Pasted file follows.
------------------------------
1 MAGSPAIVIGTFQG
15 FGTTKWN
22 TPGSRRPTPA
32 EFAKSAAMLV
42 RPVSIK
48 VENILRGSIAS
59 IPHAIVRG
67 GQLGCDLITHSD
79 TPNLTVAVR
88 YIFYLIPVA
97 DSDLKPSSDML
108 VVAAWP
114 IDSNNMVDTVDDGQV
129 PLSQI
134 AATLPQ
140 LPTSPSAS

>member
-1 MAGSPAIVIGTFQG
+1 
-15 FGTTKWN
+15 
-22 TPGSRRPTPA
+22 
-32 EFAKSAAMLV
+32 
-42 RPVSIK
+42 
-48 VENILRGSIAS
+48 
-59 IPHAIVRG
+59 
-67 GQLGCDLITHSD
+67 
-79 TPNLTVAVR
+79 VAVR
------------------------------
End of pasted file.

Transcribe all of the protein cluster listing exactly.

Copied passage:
1 MAGSPAIVIGTFQG
15 FGTTKWN
22 TPGSRRPTPA
32 EFAKSAAMLV
42 RPVSIK
48 VENILRGSIAS
59 IPHAIVRG
67 GQLGCDLITHSD
79 TPNLTVAVR
88 YIFYLIPVA
97 DSDLKPSSDML
108 VVAAWP
114 IDSNNMVDTVDDGQV
129 PLSQI
134 AATLPQ
140 LPTSPSAS

>member
-1 MAGSPAIVIGTFQG
+1 
-15 FGTTKWN
+15 
-22 TPGSRRPTPA
+22 
-32 EFAKSAAMLV
+32 
-42 RPVSIK
+42 
-48 VENILRGSIAS
+48 
-59 IPHAIVRG
+59 
-67 GQLGCDLITHSD
+67 
-79 TPNLTVAVR
+79 VAVR